The design of the first true Aston Martin prototype for more than 20 years is under way.
Aston Martin Racing, which this year ran a factory programme with highly-modified Lola coupés, has been working on the new LMP1 contender for two months. The aim is for the car to be on the grid for the 2011 Le Mans 24 Hours.
It will be the first Aston prototype since the AMR1 built by Proteus Engineering for the 1989 World Sports-Prototype Championship.
Aston Martin chairman David Richards, whose Prodrive firm runs AMR, pushed the green light on the project earlier in the summer. It was decided that it should not race until 2011 when the Automobile Club de l’Ouest firmed up its engine rules for next season in August.
“We have made no secret of the fact that we want to build a complete car ourselves, but we want to do it properly so we need a proper plan,” Richards said. “That is one of the reasons why we are looking at 2011.”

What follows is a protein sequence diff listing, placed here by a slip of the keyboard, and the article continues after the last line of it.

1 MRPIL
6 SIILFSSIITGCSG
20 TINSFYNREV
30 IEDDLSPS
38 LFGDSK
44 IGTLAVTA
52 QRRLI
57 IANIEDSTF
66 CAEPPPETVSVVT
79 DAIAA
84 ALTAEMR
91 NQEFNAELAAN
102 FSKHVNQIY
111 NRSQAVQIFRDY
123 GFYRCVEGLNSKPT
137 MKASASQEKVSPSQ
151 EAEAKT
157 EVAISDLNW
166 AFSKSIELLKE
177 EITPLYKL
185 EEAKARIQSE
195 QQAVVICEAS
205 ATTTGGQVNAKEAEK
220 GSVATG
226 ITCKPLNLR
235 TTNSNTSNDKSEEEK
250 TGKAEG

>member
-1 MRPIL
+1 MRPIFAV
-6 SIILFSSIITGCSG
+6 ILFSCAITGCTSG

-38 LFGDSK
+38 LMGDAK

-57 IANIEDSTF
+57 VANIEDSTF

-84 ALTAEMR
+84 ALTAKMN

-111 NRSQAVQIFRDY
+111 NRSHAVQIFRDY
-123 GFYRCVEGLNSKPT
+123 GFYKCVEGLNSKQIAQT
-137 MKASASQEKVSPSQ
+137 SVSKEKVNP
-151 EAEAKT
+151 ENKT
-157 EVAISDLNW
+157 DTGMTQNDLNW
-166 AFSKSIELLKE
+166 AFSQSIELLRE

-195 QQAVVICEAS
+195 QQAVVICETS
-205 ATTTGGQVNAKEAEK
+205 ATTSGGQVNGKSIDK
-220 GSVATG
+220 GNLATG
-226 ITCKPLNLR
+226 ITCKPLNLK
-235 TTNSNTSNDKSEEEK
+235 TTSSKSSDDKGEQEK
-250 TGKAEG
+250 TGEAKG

Richards explained that AMR had brought in new designers to bolster its engineering capabilities and insisted that finance for the project was already in place.
The car will be powered by an all-new bespoke racing engine developed by AMR in conjunction with Aston Martin.
Richards went public on the plans for a new car at the Le Mans Series finale. AMR clinched the drivers’ and teams’ LMP1 crowns at the Silverstone event.
AMR has yet to work out its plans for 2010. Richards explained that his favoured scenario was to sell the existing fleet of Lola-Astons to customers to enable his team to “focus on the new car”.